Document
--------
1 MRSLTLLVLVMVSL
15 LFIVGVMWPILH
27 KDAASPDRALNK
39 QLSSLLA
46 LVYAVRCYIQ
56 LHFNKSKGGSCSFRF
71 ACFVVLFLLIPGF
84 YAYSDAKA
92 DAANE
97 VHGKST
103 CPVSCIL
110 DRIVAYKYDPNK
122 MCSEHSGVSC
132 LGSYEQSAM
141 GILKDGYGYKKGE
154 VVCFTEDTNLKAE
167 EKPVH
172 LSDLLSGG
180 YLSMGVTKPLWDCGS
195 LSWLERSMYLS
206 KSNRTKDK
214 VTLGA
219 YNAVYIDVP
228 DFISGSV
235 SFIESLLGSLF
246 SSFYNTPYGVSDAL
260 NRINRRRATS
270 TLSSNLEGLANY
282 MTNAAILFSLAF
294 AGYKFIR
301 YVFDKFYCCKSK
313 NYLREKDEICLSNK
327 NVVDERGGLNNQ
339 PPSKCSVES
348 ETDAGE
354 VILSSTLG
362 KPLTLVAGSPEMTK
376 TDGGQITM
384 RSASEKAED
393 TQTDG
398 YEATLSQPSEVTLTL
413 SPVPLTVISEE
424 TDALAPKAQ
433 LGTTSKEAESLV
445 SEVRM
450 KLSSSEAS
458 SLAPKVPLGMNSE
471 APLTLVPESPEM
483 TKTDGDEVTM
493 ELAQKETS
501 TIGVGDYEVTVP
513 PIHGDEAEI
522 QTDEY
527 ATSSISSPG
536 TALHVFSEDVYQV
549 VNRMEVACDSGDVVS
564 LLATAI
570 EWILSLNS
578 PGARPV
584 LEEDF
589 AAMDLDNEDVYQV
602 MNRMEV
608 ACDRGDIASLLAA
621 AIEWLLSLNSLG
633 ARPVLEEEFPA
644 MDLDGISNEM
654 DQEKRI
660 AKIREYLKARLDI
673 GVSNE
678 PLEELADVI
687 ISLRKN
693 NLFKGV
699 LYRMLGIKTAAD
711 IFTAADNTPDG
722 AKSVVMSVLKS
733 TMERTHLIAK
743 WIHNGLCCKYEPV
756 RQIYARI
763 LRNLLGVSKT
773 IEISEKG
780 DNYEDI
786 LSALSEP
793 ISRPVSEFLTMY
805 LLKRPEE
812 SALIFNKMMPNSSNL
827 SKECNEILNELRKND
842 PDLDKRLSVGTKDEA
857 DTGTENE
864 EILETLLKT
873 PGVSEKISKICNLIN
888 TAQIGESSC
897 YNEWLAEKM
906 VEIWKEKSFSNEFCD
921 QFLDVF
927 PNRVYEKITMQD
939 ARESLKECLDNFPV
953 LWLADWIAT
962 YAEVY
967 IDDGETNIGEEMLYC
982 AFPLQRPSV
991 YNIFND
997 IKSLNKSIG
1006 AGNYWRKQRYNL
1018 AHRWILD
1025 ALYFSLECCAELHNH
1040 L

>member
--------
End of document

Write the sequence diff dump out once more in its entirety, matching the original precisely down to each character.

1 MRSLTLLVLVMVSL
15 LFIVGVMWPILH
27 KDAASPDRALNK
39 QLSSLLA
46 LVYAVRCYIQ
56 LHFNKSKGGSCSFRF
71 ACFVVLFLLIPGF
84 YAYSDAKA
92 DAANE
97 VHGKST
103 CPVSCIL
110 DRIVAYKYDPNK
122 MCSEHSGVSC
132 LGSYEQSAM
141 GILKDGYGYKKGE
154 VVCFTEDTNLKAE
167 EKPVH
172 LSDLLSGG
180 YLSMGVTKPLWDCGS
195 LSWLERSMYLS
206 KSNRTKDK
214 VTLGA
219 YNAVYIDVP
228 DFISGSV
235 SFIESLLGSLF
246 SSFYNTPYGVSDAL
260 NRINRRRATS
270 TLSSNLEGLANY
282 MTNAAILFSLAF
294 AGYKFIR
301 YVFDKFYCCKSK
313 NYLREKDEICLSNK
327 NVVDERGGLNNQ
339 PPSKCSVES
348 ETDAGE
354 VILSSTLG
362 KPLTLVAGSPEMTK
376 TDGGQITM
384 RSASEKAED
393 TQTDG
398 YEATLSQPSEVTLTL
413 SPVPLTVISEE
424 TDALAPKAQ
433 LGTTSKEAESLV
445 SEVRM
450 KLSSSEAS
458 SLAPKVPLGMNSE
471 APLTLVPESPEM
483 TKTDGDEVTM
493 ELAQKETS
501 TIGVGDYEVTVP
513 PIHGDEAEI
522 QTDEY
527 ATSSISSPG
536 TALHVFSEDVYQV
549 VNRMEVACDSGDVVS
564 LLATAI
570 EWILSLNS
578 PGARPV
584 LEEDF
589 AAMDLDNEDVYQV
602 MNRMEV
608 ACDRGDIASLLAA
621 AIEWLLSLNSLG
633 ARPVLEEEFPA
644 MDLDGISNEM
654 DQEKRI
660 AKIREYLKARLDI
673 GVSNE
678 PLEELADVI
687 ISLRKN
693 NLFKGV
699 LYRMLGIKTAAD
711 IFTAADNTPDG
722 AKSVVMSVLKS
733 TMERTHLIAK
743 WIHNGLCCKYEPV
756 RQIYARI
763 LRNLLGVSKT
773 IEISEKG
780 DNYEDI
786 LSALSEP
793 ISRPVSEFLTMY
805 LLKRPEE
812 SALIFNKMMPNSSNL
827 SKECNEILNELRKND
842 PDLDKRLSVGTKDEA
857 DTGTENE
864 EILETLLKT
873 PGVSEKISKICNLIN
888 TAQIGESSC
897 YNEWLAEKM
906 VEIWKEKSFSNEFCD
921 QFLDVF
927 PNRVYEKITMQD
939 ARESLKECLDNFPV
953 LWLADWIAT
962 YAEVY
967 IDDGETNIGEEMLYC
982 AFPLQRPSV
991 YNIFND
997 IKSLNKSIG
1006 AGNYWRKQRYNL
1018 AHRWILD
1025 ALYFSLECCAELHNH
1040 L

>member